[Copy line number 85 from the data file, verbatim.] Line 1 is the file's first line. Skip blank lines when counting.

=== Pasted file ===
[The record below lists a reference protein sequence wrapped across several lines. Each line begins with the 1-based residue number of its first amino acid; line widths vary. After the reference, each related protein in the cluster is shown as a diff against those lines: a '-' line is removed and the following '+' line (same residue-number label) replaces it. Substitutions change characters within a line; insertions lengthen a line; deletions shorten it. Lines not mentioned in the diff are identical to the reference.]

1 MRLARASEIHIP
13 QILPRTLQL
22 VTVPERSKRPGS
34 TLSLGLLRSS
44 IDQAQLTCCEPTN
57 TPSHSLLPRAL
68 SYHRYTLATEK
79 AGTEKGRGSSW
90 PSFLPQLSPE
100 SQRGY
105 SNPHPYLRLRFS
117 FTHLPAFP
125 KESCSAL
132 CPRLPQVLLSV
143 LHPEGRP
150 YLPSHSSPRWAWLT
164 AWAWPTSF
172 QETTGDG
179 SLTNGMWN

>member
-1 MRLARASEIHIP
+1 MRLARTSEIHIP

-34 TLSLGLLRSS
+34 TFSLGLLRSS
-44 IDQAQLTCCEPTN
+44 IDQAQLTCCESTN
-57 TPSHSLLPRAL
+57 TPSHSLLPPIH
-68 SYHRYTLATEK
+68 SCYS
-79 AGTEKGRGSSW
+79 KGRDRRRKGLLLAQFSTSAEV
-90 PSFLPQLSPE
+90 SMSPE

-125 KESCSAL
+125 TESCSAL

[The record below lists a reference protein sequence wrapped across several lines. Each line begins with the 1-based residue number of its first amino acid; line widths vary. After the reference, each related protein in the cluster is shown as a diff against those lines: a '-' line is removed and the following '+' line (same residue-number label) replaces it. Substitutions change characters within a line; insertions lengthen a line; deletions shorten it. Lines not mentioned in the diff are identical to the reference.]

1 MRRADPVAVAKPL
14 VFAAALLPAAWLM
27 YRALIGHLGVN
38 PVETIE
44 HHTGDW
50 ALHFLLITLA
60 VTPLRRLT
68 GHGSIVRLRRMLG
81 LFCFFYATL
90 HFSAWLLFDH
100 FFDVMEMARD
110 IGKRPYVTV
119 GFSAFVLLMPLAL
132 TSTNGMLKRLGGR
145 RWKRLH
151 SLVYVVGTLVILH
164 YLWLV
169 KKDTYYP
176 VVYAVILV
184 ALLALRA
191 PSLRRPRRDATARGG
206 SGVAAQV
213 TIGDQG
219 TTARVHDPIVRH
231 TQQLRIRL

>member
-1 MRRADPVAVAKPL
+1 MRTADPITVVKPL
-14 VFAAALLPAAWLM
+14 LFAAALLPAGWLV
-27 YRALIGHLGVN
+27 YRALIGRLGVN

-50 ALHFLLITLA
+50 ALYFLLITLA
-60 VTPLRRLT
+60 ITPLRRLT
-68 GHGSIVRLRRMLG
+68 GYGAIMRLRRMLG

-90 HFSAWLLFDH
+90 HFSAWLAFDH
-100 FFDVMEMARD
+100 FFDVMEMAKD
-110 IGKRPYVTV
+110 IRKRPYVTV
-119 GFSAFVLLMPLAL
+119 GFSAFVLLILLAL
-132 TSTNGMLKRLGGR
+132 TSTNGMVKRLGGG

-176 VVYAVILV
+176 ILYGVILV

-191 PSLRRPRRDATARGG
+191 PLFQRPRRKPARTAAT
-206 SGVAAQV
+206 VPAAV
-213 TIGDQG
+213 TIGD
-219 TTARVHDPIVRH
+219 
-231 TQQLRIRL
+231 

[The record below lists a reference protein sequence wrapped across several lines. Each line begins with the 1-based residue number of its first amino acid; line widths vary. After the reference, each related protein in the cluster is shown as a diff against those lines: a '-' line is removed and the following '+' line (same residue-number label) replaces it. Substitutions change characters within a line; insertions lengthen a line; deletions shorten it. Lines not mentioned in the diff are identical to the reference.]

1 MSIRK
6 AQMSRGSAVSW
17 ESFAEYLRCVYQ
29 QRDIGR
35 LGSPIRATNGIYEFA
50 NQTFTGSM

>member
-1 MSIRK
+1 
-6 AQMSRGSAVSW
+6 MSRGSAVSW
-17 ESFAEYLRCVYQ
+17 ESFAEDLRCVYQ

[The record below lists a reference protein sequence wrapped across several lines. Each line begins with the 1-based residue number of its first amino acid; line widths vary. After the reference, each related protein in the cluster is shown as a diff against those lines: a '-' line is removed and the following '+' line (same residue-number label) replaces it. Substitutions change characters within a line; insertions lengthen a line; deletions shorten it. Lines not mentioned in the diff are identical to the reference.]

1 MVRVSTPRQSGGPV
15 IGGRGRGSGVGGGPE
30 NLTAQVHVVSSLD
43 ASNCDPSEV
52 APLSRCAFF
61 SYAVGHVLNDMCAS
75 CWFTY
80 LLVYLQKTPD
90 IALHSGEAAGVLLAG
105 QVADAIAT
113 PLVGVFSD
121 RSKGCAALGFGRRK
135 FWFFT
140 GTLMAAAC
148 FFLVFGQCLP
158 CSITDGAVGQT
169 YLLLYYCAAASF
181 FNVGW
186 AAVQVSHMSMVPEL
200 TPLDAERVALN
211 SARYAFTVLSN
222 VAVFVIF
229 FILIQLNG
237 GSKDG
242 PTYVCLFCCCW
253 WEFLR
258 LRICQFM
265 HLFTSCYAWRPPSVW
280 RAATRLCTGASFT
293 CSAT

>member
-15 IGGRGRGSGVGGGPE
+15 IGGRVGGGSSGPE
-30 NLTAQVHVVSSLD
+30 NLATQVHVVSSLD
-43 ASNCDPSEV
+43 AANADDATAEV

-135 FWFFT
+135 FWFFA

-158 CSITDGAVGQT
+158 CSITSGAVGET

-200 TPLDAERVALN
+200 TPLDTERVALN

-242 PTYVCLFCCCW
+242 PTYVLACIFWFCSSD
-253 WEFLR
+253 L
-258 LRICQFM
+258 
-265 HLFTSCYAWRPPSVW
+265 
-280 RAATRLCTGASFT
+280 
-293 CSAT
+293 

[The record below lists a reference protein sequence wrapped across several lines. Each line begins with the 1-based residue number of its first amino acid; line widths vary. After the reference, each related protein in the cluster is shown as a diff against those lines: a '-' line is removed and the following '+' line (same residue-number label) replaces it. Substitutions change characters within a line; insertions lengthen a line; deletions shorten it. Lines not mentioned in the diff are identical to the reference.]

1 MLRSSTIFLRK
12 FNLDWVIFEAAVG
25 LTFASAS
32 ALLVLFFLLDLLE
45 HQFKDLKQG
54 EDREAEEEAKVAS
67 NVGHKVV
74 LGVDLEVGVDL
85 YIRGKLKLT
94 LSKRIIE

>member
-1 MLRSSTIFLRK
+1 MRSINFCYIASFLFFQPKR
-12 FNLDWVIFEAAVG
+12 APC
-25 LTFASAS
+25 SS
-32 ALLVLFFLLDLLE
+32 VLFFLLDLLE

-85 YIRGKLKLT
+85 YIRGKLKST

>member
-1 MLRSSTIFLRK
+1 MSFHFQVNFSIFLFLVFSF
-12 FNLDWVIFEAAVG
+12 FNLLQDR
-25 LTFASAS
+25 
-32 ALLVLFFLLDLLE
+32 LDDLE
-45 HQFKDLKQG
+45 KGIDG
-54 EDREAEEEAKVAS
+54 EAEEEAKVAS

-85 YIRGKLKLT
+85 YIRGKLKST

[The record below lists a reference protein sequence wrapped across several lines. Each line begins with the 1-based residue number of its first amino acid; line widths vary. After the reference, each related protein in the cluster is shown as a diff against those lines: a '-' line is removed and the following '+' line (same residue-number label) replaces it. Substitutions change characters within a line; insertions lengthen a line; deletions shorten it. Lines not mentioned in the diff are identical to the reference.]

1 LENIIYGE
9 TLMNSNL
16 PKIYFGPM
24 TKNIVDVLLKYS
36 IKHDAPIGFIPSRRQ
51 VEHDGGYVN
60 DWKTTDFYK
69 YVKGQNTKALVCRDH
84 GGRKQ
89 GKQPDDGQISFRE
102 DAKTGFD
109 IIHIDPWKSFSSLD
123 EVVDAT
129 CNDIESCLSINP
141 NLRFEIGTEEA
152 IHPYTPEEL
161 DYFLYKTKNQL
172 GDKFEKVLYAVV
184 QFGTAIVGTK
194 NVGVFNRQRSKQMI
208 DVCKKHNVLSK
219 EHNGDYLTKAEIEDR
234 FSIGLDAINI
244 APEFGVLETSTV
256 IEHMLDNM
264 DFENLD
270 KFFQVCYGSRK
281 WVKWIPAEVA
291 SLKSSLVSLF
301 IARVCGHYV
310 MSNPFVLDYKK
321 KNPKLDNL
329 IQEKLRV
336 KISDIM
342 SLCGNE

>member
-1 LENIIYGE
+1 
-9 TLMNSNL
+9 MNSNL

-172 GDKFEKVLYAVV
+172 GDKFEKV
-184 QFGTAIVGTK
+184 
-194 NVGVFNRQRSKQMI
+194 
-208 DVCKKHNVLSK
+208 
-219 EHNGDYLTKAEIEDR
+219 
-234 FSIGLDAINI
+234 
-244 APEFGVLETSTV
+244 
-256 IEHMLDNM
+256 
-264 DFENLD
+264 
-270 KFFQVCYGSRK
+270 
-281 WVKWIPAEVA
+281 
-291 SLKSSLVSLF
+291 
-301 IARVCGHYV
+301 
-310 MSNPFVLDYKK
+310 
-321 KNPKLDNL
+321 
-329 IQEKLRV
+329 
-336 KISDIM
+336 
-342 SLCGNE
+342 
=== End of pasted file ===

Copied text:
-132 TSTNGMLKRLGGR